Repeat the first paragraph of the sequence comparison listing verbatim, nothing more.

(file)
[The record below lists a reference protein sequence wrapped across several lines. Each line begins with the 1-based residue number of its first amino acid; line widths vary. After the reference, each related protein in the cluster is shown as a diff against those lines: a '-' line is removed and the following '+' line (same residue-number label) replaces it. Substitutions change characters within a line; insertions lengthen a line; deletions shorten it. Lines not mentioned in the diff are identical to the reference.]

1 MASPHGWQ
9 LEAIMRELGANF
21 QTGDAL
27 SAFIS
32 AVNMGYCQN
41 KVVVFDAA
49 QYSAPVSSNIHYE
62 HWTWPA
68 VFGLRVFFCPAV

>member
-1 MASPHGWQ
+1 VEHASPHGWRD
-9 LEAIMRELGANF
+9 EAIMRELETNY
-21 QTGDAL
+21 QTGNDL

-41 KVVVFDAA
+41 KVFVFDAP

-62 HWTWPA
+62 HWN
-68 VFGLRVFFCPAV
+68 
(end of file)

[The record below lists a reference protein sequence wrapped across several lines. Each line begins with the 1-based residue number of its first amino acid; line widths vary. After the reference, each related protein in the cluster is shown as a diff against those lines: a '-' line is removed and the following '+' line (same residue-number label) replaces it. Substitutions change characters within a line; insertions lengthen a line; deletions shorten it. Lines not mentioned in the diff are identical to the reference.]